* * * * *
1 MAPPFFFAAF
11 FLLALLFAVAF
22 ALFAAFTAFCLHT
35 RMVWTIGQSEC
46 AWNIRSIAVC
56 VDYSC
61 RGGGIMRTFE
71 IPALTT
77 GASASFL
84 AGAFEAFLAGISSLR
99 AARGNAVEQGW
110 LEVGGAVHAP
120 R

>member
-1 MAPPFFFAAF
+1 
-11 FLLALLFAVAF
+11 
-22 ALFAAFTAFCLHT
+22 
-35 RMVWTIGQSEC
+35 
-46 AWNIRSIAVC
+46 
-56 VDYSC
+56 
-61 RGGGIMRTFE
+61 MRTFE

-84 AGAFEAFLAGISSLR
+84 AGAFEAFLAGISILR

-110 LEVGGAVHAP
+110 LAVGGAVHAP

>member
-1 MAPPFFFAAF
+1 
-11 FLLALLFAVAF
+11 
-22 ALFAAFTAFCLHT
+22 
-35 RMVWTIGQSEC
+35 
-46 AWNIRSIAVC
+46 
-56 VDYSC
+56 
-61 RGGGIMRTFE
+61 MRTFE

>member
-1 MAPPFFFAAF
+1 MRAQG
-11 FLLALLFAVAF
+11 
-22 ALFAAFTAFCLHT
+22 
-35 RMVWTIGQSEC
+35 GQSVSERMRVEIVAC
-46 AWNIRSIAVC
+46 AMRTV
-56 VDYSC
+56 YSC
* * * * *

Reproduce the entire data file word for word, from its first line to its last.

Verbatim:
1 MAPPFFFAAF
11 FLLALLFAVAF
22 ALFAAFTAFCLHT
35 RMVWTIGQSEC
46 AWNIRSIAVC
56 VDYSC
61 RGGGIMRTFE
71 IPALTT
77 GASASFL
84 AGAFEAFLAGISSLR
99 AARGNAVEQGW
110 LEVGGAVHAP
120 R

>member
-1 MAPPFFFAAF
+1 
-11 FLLALLFAVAF
+11 
-22 ALFAAFTAFCLHT
+22 
-35 RMVWTIGQSEC
+35 
-46 AWNIRSIAVC
+46 
-56 VDYSC
+56 
-61 RGGGIMRTFE
+61 MRTFE

-84 AGAFEAFLAGISSLR
+84 AGAFEAFLAGISILR

-110 LEVGGAVHAP
+110 LAVGGAVHAP

>member
-1 MAPPFFFAAF
+1 
-11 FLLALLFAVAF
+11 
-22 ALFAAFTAFCLHT
+22 
-35 RMVWTIGQSEC
+35 
-46 AWNIRSIAVC
+46 
-56 VDYSC
+56 
-61 RGGGIMRTFE
+61 MRTFE

>member
-1 MAPPFFFAAF
+1 MRAQG
-11 FLLALLFAVAF
+11 
-22 ALFAAFTAFCLHT
+22 
-35 RMVWTIGQSEC
+35 GQSVSERMRVEIVAC
-46 AWNIRSIAVC
+46 AMRTV
-56 VDYSC
+56 YSC